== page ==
Meet Cara...

Cara, bowel cancer

What were you diagnosed with, and when were you diagnosed?

I was diagnosed in February 2016 with Stage 3 bowel cancer (right-sided). I had a locally advanced tumour in the caecum with spread to local lymph nodes. At the time I was also referred to genetic counselling due to the nature of the mutation that was found in the initial biopsy. This confirmed that I carry a mutation genetic mutation which goes by the term ‘Lynch Syndrome’.

How did you find out you had cancer?

I had no obvious symptoms which was the scary thing, I had started to experience occasional stomach cramps but thought it was down to something I was eating and not tolerating. My father had bowel cancer in his forties and something was troubling me but I couldn’t put my finger on it so decided it was worth getting checked out. I was found to be anaemic and investigations started but nothing was found for 10 months. In December 2015, following a routine blood test I found out that my blood count had fallen dangerously low. It was only at this point that a faecal occult test was undertaken and blood was discovered in my stool. I was referred for an urgent colonoscopy and from there I had an urgent referral for CT scan. It was at this point that I found out I had bowel cancer.

What did you think and feel when you were diagnosed?

I’ll never forget the day that I received my diagnosis. I went alone (by choice) and I think at the time I knew what I was expecting. I remember the consultant saying ‘the mass we found during the colonoscopy was a cancer. However the CT scan no shows metastasis’. At that stage I felt pragmatic and just wanted to get on with treatment. The difficult thing was how I was going to tell my friends and family, especially my mum as we had recently lost my father following a stroke.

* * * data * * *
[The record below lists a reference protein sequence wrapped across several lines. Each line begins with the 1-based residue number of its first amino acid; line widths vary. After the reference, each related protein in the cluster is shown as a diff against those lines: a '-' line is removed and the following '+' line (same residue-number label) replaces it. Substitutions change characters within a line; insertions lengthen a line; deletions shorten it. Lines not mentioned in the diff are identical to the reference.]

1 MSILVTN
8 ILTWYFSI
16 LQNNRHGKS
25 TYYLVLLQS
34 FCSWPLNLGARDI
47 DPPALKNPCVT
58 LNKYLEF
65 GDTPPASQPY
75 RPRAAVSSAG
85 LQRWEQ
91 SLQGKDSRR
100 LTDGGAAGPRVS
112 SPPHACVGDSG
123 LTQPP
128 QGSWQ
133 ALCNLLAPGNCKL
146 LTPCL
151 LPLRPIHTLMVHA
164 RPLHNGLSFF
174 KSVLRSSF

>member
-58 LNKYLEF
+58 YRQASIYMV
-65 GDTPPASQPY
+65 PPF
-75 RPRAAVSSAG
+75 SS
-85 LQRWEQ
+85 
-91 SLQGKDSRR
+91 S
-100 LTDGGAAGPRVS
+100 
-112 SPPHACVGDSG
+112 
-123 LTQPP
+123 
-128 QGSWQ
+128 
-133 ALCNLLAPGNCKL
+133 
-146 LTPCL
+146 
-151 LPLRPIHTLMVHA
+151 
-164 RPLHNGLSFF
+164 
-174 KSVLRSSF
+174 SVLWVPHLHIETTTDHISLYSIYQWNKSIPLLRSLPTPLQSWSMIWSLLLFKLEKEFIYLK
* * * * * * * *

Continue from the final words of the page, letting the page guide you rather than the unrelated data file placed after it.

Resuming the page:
How did the people around you react?

People often think I’m ridiculous when I say to people that in some ways I believe it has been harder for my friends and family to process the cancer emotionally than it has for myself. I think it was a shock to everyone; I was a fit and seemingly healthy 30-something who had cycled from London to Paris only a few months previously. My friends and family have rallied around and I appreciate that more than I can ever put into words.

What treatment did you have?

Chemotherapy and a right hemicolectomy.

How did you feel through treatment?

The treatment has been a series of highs and lows. I tolerated chemotherapy well but I developed a bowel blockage and was admitted to hospital which led to a stay of nearly a month during which time I developed a blood clot in my heart and an infection following surgery. It was a difficult time and overwhelming but I just kept putting one foot in front of the other.

What happened after treatment finished?

I am still undergoing treatment. Liver mets were diagnosed and I’m currently waiting to see a liver specialist to discuss surgical resection/ablation. 

How did you get involved with Shine?

When I was first diagnosed, I didn’t really want to talk to people who were going through the same thing or who had been diagnosed at a similar stage and were now more advanced. I needed the time to accept where I was and that everyone’s situation was different. As I progressed through treatment I started to share experiences with other people with cancer and someone mentioned Shine to me.

What difference has Shine made to you?

It has been invaluable to have a group of people who just get what you are going through. My friends and family have been great and I can’t fault the support they give me but sometimes you just need someone who has been there to fully understand how you feel. It’s been great for hints and tips on how to cope with various things that arise throughout treatment.

How do you feel now about your experiences? What‘s been the biggest change you’ve faced?

I am still processing what I have been through and what I am still going through. It has shown me how strong I am as a person. I have even surprised myself with how well I have dealt with things so far.

If you could give one piece of advice to yourself before your what would it be?

Don’t be afraid. You are stronger than you realise.